Friday, October 29, 2010

Robert Frost's Childrens' Book?

Droll, dry wit.

Reserved language. Mellifuous language. RHymes tighter than a miser's DNA.

That is Robert Frost.

I know so little of poetry, though I write a bit from time to time. I think that's part of the reason I'm reading this book and blogging about it, so I can learn a bit more about the forms and the styles and the writers who use them.

Robert Frost is an enigma to me. I know his poem about the road not taken. I know he was a New Englander. And that's about it. I'm sure there are many out there who know much more than I about the man, so I won't go into any detail here.

Except to say I love his poem "Brown's Descent." Such tightly-wound, rich language with such a whimsical story underneath it. Written in a more modern, more folksy style, it could easily have been this:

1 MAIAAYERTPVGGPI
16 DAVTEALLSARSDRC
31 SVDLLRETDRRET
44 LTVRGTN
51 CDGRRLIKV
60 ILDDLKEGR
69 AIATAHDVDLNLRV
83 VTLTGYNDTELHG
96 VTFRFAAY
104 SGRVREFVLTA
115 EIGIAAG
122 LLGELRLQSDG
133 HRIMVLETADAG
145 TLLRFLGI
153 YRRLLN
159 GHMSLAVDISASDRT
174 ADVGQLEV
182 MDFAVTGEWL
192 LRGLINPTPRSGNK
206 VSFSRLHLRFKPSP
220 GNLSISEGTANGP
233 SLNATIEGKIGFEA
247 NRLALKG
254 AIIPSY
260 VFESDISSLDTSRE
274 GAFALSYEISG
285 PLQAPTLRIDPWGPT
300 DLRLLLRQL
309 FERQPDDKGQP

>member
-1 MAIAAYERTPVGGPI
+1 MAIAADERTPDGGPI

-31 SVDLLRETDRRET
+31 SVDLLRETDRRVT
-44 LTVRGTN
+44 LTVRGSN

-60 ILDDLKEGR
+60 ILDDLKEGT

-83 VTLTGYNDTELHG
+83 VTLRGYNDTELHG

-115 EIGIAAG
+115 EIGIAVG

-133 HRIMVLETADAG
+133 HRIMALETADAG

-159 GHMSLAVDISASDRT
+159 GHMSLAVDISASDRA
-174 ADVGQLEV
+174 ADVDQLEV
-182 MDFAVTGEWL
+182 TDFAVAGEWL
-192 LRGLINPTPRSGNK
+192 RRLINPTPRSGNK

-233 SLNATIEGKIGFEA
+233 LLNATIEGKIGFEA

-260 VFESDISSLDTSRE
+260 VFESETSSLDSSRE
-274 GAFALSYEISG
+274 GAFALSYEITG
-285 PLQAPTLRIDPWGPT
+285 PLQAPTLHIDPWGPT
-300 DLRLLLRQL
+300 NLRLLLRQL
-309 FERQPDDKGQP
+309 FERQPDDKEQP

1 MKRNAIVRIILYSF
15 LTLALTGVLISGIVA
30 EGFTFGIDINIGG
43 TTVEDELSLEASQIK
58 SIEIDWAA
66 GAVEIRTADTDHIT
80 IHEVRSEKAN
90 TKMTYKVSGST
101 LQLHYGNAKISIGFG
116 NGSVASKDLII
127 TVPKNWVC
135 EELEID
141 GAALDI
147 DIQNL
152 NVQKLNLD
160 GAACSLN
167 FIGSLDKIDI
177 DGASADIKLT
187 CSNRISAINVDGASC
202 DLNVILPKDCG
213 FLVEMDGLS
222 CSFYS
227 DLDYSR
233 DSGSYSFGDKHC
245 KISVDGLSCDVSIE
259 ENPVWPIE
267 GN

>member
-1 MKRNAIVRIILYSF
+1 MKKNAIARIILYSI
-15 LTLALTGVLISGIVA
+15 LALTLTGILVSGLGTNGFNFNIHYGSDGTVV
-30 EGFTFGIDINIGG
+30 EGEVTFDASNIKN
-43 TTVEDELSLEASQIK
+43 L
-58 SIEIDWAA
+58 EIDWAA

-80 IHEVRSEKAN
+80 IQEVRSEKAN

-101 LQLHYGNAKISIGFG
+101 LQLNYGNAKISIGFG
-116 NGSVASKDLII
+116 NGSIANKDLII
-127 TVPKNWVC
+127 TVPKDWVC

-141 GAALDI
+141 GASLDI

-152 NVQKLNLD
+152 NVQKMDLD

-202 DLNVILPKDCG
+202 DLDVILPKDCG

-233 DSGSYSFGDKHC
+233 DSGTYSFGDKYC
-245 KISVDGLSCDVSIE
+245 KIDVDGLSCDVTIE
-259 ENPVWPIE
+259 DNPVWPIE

But when you read lines like this, you know this is from no ordinary poet:

Sometimes he came with arms outspread
Like wings, revolving in the scene
Upon his longer axis, and;
With no small dignity of mien.

Faster or slower as he chanced,
Sitting or standing as he chose,
According as he feared to risk
His neck, or thought to spare his clothes

This whole story -- of a hapless farmer who gets blown down an icy hillside by a sudden winter gale -- could easily be a children's book. And perhaps it was, that long ago, written in 1919. But I doubt it. Still, it's fun to think of kids gathered 'round the fire at night, asking dad to read about the poor Farmer Brown getting blown down the hill again.

My kids prefer Josh McBroom. But tonight, I'll read them some Robert Frost.

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